Design for Deconstruction

June 1, 2004
Publication: Modern Steel Construction
Author(s): Christopher Hewitt Michael Horman, Ph.D. Bradley Guy

Designing for deconstruction or disassembly is an important part of green design and the closed-loop building materials cycle. Material waste produced from new construction, renovation and demolition is 25%-30% of the total waste produced each year in the United States and U.K. (EPA 1996). Of this waste stream, 92% is from renovation and demolition and 8% is from new construction. Many products that are sent to the landfills have a salvage value that can generate a profit from the demolition process, or at at least eliminate the tipping fees paid to landfills to accept the disposed material. As salvage markets continue to grow, economic and ecological conditions are likely to dictate that today’s buildings be preserved, refurbished, reused or broken down into salvageable and reusable components rather than demolished at the end of their useful life. In this scenario, buildings designed for deconstruction will have the greatest value (Fishbourne 1998).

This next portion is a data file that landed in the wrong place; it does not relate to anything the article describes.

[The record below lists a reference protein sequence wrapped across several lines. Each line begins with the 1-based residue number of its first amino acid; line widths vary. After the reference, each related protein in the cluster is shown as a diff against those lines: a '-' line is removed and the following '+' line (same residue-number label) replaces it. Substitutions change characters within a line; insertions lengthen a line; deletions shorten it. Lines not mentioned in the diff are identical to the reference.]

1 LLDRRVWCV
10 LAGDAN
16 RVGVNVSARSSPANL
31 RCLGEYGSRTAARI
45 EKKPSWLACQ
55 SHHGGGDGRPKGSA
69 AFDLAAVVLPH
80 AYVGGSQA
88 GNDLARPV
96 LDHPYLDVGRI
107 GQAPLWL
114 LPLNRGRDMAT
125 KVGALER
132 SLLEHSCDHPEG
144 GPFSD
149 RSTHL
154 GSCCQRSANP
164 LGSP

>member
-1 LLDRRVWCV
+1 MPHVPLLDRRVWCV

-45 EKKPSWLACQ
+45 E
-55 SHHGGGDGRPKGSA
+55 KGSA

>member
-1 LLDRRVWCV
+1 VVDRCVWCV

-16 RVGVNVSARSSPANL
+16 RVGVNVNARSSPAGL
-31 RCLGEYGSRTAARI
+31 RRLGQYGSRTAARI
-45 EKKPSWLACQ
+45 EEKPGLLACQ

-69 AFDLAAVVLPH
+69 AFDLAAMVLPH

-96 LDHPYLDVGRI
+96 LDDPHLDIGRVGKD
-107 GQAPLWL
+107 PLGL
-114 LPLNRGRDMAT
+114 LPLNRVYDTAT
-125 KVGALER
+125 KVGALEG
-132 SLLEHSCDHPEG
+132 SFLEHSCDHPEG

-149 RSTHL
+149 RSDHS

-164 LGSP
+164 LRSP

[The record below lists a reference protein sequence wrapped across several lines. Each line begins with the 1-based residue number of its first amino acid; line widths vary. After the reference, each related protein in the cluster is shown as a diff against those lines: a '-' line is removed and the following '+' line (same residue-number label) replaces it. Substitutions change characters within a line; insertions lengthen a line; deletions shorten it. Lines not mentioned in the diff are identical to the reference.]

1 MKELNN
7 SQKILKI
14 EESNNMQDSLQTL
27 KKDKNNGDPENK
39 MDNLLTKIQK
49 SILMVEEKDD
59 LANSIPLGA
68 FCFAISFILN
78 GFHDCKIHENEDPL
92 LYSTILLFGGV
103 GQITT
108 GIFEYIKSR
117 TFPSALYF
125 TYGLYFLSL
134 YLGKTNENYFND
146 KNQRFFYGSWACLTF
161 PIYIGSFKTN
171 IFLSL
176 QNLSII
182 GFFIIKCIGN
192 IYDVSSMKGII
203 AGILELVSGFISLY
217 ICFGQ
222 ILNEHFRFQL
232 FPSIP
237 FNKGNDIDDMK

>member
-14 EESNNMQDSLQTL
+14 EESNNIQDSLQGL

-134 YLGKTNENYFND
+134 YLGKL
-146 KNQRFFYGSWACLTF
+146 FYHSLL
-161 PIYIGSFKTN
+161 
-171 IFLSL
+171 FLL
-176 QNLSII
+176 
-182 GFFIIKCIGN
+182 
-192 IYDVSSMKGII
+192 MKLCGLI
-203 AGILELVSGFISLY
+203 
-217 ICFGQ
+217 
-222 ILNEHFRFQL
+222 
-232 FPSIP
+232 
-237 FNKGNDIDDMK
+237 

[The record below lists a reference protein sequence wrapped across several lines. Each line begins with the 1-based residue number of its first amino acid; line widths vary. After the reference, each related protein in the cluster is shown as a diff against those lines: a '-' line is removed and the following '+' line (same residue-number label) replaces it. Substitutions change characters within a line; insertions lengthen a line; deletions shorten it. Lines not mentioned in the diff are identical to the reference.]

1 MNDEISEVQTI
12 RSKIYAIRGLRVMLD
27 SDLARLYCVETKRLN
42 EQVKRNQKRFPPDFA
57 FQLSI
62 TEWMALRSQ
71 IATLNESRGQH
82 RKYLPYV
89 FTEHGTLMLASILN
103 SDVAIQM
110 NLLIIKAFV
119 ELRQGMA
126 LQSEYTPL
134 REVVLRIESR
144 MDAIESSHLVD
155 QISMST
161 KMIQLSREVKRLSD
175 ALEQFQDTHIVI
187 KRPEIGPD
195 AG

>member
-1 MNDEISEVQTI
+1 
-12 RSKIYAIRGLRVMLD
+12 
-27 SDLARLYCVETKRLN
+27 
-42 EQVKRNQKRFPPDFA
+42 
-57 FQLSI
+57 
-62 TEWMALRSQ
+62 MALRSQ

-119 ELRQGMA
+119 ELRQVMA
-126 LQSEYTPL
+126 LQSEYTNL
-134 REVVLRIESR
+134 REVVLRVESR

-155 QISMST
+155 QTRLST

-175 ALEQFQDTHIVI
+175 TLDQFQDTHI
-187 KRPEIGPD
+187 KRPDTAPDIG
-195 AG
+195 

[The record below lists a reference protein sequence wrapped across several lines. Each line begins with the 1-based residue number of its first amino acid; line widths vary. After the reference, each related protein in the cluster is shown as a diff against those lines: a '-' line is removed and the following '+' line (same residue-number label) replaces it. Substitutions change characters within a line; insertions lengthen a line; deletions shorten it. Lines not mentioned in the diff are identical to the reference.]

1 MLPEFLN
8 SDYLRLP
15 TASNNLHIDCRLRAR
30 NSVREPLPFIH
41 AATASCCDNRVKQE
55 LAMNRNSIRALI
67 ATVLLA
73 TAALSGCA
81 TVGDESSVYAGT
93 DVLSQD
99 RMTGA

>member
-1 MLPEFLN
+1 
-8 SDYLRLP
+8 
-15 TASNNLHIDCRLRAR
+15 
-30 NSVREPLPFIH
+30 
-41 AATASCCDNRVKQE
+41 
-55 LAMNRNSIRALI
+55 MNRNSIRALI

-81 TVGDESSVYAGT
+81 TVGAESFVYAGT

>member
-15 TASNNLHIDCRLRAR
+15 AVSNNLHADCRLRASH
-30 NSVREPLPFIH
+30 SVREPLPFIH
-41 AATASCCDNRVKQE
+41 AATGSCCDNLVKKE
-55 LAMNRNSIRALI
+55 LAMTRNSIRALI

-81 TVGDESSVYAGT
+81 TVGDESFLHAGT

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Services: Structural Design